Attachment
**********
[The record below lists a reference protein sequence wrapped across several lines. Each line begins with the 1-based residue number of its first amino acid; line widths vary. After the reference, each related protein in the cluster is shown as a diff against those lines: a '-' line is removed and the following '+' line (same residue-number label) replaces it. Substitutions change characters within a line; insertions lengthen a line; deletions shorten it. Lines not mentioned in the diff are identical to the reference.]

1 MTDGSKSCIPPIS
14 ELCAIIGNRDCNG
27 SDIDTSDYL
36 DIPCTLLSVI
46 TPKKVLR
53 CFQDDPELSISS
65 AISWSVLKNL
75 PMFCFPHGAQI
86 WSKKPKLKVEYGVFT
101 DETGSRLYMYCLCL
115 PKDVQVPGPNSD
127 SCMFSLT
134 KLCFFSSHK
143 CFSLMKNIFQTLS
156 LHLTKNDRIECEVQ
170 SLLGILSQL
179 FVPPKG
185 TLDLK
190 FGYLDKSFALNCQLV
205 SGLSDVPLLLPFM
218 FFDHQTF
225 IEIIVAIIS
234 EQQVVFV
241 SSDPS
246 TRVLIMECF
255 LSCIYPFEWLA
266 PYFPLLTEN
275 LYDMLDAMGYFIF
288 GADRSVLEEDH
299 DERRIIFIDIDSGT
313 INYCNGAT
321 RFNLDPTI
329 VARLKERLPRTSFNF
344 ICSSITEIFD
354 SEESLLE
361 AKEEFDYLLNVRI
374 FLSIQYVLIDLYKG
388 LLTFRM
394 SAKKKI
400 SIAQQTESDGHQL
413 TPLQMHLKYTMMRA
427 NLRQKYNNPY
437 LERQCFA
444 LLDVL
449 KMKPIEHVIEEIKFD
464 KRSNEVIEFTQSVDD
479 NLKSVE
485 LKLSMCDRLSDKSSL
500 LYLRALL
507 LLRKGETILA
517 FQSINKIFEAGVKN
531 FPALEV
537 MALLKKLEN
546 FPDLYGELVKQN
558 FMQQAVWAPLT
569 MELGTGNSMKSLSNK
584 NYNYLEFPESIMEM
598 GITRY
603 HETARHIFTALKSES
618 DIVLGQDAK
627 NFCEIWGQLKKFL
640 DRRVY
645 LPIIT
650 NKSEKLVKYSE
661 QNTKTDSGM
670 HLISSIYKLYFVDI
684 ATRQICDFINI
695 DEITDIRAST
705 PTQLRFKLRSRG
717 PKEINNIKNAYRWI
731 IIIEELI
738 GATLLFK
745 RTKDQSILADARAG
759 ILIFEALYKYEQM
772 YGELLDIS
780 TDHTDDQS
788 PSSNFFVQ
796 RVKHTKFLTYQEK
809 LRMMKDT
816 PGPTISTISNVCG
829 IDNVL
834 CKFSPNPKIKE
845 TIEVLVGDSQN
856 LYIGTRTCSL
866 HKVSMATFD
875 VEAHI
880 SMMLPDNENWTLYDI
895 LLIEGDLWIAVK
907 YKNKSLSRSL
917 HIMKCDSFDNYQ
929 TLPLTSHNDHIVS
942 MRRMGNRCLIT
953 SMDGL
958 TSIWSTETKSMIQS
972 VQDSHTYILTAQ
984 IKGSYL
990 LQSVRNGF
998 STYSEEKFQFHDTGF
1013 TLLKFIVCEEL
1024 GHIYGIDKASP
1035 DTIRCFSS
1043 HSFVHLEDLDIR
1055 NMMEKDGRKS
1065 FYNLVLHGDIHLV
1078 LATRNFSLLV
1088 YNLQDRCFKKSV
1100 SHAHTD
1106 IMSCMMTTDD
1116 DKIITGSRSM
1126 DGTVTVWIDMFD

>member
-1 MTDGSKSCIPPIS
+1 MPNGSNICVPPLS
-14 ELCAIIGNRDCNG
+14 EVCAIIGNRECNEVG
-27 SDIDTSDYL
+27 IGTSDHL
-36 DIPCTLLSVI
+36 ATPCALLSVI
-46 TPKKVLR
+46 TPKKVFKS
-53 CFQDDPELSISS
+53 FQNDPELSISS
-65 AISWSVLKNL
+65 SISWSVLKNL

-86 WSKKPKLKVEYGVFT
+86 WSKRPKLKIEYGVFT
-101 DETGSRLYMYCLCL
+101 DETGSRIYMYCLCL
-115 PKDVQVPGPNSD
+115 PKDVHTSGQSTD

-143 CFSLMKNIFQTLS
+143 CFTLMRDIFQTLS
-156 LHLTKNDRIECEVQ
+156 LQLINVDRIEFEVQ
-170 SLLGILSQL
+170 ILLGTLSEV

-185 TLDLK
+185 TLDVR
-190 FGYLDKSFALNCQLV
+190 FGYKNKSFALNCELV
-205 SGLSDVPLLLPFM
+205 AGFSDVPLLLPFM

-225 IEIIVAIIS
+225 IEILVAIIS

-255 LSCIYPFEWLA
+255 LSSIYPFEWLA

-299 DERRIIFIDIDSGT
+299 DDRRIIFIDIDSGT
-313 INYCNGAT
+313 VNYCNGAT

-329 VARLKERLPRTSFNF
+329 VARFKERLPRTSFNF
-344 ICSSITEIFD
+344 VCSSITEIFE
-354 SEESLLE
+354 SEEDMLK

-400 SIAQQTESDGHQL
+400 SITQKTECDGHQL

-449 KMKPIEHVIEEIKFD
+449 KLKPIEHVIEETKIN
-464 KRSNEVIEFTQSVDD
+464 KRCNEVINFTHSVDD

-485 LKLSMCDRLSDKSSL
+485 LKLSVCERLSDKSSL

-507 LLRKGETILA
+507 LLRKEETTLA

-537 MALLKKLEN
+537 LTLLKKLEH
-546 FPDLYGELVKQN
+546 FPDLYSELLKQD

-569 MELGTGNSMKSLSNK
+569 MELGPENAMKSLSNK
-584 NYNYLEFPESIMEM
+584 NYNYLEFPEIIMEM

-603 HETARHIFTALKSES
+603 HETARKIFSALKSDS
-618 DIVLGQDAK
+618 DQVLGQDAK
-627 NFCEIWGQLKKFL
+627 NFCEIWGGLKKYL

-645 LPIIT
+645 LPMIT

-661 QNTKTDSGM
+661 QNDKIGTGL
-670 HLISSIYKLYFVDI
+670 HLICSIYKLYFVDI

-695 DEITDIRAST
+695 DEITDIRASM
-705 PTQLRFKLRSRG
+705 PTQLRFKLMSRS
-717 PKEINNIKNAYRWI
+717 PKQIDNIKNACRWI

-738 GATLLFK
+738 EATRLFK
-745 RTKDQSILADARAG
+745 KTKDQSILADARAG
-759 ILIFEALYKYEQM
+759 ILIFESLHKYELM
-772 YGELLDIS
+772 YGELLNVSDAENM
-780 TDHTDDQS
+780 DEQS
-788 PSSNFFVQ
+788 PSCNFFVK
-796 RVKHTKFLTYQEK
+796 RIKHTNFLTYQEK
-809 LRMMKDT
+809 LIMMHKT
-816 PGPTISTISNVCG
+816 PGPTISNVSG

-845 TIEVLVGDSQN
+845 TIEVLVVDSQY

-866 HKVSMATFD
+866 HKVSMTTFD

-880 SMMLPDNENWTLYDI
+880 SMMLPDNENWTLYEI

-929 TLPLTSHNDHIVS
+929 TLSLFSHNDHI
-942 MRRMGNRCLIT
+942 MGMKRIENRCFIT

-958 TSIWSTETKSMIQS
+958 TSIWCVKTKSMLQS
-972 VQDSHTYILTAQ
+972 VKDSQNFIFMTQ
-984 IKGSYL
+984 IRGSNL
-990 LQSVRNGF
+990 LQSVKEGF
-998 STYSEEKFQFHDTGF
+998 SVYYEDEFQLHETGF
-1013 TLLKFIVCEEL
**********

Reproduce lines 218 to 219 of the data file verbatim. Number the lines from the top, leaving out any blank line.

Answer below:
+880 SMMLPDNENWTLYEI

-929 TLPLTSHNDHIVS